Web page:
One for the books

October 22, 2004

WE ARE chowderheads today.

We are Brahmins. We are Southies. We are Paul Revere, Samuel Adams, John F. Kennedy and Aerosmith. We love Old Ironsides, Faneuil Hall and swan boats in the Public Garden. We might even consider eating a meal of baked beans and brown bread. But, hey, there are limits.

The Boston Red Sox did something no team in the history of Major League Baseball had ever done before. After losing the first three games in the seven-game American League Championship Series, they won the final four to defeat the New York Yankees. The Empire didn't strike back this time around. This year, the Jedi won.

With their backs against the wall, the Sox were wicked good. No wonder they needed riot police to control the celebrations in Beantown on Wednesday night.

Maybe it was the joy of seeing the Yankees, the Microsoft of baseball with their $185 million payroll, collapse so utterly. Or maybe it was the heroics of the less-heralded players such as Bronson Arroyo or Orlando Cabrera. Or MVP David Ortiz making the clutch hits in the late innings. Or Curt Schilling's gutsy performance in Game 6, the blood from his stitched-up ankle staining his sock like Robert Redford's jersey in The Natural. Or the purely Baltimore-centered pleasure of knowing the American League's newest pennant winner lost 10 games to only one team this season -- that would be the Orioles, hon.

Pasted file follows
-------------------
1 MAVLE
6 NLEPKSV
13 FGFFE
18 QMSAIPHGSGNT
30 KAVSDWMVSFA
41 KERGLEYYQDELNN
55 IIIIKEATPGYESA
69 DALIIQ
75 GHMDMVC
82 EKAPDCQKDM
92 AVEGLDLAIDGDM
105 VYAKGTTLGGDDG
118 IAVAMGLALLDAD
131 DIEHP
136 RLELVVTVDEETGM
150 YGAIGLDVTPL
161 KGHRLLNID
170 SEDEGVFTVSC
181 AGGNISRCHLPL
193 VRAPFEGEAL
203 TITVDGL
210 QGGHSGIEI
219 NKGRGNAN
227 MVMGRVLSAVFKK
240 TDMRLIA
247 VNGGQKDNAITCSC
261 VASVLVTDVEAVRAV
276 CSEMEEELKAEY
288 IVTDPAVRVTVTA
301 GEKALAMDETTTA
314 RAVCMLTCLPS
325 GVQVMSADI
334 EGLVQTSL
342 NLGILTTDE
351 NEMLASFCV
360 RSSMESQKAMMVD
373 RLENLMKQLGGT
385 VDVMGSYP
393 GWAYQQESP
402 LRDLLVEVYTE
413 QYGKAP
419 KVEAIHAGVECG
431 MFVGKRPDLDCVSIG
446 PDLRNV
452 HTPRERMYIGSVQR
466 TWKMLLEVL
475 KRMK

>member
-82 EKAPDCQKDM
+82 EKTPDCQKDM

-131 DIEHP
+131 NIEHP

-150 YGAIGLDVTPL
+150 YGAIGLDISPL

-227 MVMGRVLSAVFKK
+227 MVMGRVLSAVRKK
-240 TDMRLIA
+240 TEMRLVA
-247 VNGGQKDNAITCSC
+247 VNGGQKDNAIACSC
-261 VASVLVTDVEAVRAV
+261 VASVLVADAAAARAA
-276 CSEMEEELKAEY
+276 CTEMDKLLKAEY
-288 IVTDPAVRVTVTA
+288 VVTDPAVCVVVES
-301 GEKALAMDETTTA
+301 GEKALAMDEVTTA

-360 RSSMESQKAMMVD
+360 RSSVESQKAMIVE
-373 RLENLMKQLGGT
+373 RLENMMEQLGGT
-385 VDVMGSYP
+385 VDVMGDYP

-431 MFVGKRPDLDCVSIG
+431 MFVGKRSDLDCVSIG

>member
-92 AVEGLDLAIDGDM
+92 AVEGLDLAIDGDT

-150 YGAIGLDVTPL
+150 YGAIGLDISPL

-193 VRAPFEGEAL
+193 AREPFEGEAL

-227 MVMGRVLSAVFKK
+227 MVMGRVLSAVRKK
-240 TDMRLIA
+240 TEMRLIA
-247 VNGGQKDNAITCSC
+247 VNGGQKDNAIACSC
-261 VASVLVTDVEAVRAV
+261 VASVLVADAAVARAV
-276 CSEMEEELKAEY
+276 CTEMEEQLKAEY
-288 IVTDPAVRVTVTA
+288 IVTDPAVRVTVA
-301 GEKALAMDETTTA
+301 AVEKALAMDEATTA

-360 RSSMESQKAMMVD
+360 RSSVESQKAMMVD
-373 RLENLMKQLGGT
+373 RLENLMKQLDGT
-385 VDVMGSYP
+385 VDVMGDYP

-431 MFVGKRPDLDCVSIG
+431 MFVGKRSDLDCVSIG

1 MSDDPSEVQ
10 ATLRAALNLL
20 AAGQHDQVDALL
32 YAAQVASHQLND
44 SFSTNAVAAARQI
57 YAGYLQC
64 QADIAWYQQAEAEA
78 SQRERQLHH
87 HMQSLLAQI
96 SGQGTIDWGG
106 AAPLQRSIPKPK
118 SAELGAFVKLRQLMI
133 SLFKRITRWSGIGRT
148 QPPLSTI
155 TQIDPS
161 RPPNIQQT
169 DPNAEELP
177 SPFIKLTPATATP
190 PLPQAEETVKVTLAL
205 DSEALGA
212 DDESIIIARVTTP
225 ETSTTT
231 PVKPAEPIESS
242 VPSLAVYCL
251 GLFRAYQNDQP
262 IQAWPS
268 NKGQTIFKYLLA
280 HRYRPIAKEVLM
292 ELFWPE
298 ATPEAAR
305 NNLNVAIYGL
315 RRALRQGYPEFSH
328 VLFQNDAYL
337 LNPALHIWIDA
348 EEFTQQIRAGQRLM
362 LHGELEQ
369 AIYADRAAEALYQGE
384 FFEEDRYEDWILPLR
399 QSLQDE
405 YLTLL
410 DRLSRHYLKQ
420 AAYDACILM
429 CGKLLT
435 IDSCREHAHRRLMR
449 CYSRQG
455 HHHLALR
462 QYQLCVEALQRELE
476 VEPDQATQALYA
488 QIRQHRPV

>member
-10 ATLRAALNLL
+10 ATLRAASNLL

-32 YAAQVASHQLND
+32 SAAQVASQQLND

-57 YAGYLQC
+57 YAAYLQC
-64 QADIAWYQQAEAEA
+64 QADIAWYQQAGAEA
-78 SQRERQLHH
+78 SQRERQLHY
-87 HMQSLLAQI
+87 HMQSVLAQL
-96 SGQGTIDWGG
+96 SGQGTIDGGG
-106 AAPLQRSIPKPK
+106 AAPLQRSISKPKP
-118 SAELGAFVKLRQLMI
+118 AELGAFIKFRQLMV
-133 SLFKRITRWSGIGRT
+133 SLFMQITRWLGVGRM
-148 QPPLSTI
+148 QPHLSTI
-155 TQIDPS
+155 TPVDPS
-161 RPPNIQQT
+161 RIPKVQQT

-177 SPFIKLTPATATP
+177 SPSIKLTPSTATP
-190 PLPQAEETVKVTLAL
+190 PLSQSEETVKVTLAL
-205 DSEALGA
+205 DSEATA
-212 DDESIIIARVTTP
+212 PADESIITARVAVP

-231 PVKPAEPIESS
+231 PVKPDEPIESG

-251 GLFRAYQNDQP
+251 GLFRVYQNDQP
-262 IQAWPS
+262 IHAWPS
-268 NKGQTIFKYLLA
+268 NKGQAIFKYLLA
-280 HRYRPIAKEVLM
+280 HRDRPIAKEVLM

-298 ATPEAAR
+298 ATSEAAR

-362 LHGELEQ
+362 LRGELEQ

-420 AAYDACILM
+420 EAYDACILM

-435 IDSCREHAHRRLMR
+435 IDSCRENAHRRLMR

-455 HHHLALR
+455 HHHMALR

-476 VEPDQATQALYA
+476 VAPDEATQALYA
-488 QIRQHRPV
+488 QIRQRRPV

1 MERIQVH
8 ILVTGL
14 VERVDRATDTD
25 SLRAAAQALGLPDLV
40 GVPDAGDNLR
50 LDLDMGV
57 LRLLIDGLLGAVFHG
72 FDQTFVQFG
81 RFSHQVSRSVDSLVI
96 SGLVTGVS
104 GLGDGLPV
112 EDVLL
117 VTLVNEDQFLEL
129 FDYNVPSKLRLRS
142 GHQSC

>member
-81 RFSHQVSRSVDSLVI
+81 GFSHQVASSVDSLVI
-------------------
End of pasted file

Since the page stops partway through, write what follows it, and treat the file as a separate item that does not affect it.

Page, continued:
Make no mistake, this doesn't lift any curse. The sale of the Bambino still haunts this franchise like a bunch of Swift boat veterans. The Red Sox made it this far in 1986 before the ball bounced through Bill Buckner's legs. They'll have to win the whole enchilada for the first time in 86 years to force Babe Ruth's ghost into retirement.

Still, a team that can come back from the biggest deficit this side of George W's may be just the men needed to put a nail in that coffin. Die-hard Sox fans know it may all be an elaborate setup -- the emotional build-up before the inevitable letdown. Whatever the case, it's been an entertaining week in the championship series -- perhaps even worth all the sleep deprivation. The World Series begins tomorrow. Let's play ball.

Baltimore Sun Articles
Please note the green-lined linked article text has been applied commercially without any involvement from our newsroom editors, reporters or any other editorial staff.